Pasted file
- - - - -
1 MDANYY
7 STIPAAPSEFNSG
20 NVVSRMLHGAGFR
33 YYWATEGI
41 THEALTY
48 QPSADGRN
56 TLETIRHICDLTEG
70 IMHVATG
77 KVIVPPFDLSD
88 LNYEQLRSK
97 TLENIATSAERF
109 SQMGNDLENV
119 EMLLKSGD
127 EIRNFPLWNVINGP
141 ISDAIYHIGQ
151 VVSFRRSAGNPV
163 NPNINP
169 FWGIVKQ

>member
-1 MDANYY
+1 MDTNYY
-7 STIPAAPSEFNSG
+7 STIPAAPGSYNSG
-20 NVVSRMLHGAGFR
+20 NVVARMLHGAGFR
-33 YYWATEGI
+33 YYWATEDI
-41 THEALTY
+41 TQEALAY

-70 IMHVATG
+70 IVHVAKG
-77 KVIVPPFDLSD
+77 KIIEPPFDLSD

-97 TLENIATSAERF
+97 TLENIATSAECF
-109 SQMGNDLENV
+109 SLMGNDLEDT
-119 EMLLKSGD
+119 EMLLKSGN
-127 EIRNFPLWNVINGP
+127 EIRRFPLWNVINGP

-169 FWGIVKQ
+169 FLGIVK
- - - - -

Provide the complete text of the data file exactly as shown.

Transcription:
1 MDANYY
7 STIPAAPSEFNSG
20 NVVSRMLHGAGFR
33 YYWATEGI
41 THEALTY
48 QPSADGRN
56 TLETIRHICDLTEG
70 IMHVATG
77 KVIVPPFDLSD
88 LNYEQLRSK
97 TLENIATSAERF
109 SQMGNDLENV
119 EMLLKSGD
127 EIRNFPLWNVINGP
141 ISDAIYHIGQ
151 VVSFRRSAGNPV
163 NPNINP
169 FWGIVKQ

>member
-1 MDANYY
+1 MDTNYY
-7 STIPAAPSEFNSG
+7 STIPAAPGSYNSG
-20 NVVSRMLHGAGFR
+20 NVVARMLHGAGFR
-33 YYWATEGI
+33 YYWATEDI
-41 THEALTY
+41 TQEALAY

-70 IMHVATG
+70 IVHVAKG
-77 KVIVPPFDLSD
+77 KIIEPPFDLSD

-97 TLENIATSAERF
+97 TLENIATSAECF
-109 SQMGNDLENV
+109 SLMGNDLEDT
-119 EMLLKSGD
+119 EMLLKSGN
-127 EIRNFPLWNVINGP
+127 EIRRFPLWNVINGP

-169 FWGIVKQ
+169 FLGIVK